Education

This may seem like a topic that matters most to people who are raising families, but this year, candidates will compel everyone to think about Colorado’s education system (funding here ranks in the bottom third of all states in the country). Which makes sense: Property owners help pay for schools, employers benefit from a well-prepared workforce, and we all want the best for society’s youngsters, right? But how we ensure we have a strong education system is quite a bit more complicated. Magellan Strategies’ David Flaherty says Republican candidates should be talking about education right now and through November. “It’s the one issue we completely give to the Democrats,” Flaherty says. “It’s unfortunate because it’s one of the top two issues for unaffiliated voters.”

Tabor

Conversations about addressing growing pains or giving more money to teachers inevitably evolve into talks about what to do about Colorado’s Taxpayer Bill of Rights (TABOR), which limits government spending to match population growth and inflation increases.

Under TABOR, which passed in 1992, leftover revenue is returned to the taxpayers. Proponents herald the limits on government spending; detractors warn that TABOR isn’t robust enough to respond to real-time needs, like shifting populations in schools due to high housing costs.

But Coloradans tend to like the control TABOR gives them: A January 2018 report from the American Politics Research Lab at CU Boulder found that “support among Coloradans outpaces opposition,” with 45 percent of respondents supporting TABOR.

That number has fallen since 2016, and the study notes that more than a quarter of respondents had “uncertainty about a position.” In short, there’s room for candidates to make TABOR the issue of the campaign.

Republican candidates are likely to support working within TABOR’s constraints. Democrats will probably talk more about reform or repeal.

Guns

 

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From Parkland to Waffle House

Society ‘dropped the ball’ on Nikolas Cruz and Travis Reinking. A hero picked it up.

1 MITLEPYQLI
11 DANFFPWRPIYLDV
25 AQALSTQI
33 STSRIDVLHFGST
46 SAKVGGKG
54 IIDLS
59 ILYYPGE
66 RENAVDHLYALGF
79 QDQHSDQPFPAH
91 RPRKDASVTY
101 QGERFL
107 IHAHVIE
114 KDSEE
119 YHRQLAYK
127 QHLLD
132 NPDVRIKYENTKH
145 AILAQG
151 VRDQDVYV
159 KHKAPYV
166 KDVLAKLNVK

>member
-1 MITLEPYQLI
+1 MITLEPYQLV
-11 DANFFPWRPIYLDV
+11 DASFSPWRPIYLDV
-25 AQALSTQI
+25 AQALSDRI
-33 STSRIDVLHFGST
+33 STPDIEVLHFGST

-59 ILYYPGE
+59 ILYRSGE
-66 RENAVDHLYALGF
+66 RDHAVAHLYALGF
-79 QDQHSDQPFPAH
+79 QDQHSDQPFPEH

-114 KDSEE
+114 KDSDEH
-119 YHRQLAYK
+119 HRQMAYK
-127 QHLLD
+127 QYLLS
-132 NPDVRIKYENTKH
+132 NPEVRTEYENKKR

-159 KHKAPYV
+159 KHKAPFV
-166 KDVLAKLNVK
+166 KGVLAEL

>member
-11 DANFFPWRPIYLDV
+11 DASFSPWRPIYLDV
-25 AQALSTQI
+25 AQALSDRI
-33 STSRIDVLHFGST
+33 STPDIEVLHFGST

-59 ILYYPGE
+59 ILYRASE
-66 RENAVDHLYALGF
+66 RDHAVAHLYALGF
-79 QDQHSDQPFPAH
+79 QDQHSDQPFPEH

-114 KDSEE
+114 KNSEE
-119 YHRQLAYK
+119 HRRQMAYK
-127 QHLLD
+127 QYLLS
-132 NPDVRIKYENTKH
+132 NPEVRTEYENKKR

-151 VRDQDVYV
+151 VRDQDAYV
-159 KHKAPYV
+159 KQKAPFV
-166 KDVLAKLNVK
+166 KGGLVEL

After the shooting in Nashville, April 22.
After the shooting in Nashville, April 22. PHOTO: MARK HUMPHREY/ASSOCIATED PRESS

The death toll at a Nashville Waffle House stopped at four because James Shaw pushed back.

Mr. Shaw ran toward shooter Travis Reinking out of an instinct for self-protection. “I acted in a blink of a second,” he says. “It was like: ‘Do it now. Go now.’ I just took off.”

He says he’s no hero, but men have been awarded the Medal of Honor for acting on the same blink-of-an-eye instinct. Mr. Shaw is not only a hero, but an object lesson in what America once took for granted but no longer does.

Over a long time, going back decades, the opposite instinct became the norm in the United States when confronted with threats.

The threats could be large, like school shootings and terrorism, or they could be small, daily assaults on the most basic civilized orderings of everyday life. Such as 14-year-old girls using four-letter words.

We used to push back instinctively. Then, we routinely began to step aside.

The new instinct—don’t do it—happened for all sorts of reasons: You’ll get in trouble with the lawyers. Somebody else is supposed to take care of these things. There must be a better way to understand this problem. Eventually, the simple answer of a James Shaw—“Do it now!”—just died.

 

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The Reagan Club meets on the first Thursday of every month at The Amazing Grace Community Church ( 541 E 99th Pl, Thornton, CO, 80229) from 6:30 p.m. - 8:30 p.m. with doors open at 6:00 p.m.. We feature different programs and speakers as we honor the 40th President. The Reagan Club of Colorado seeks to promote the Constitution, smaller government, lower taxes, personal freedom, helping candidates, and educating the public about one of our greatest presidents, Ronald Wilson Reagan.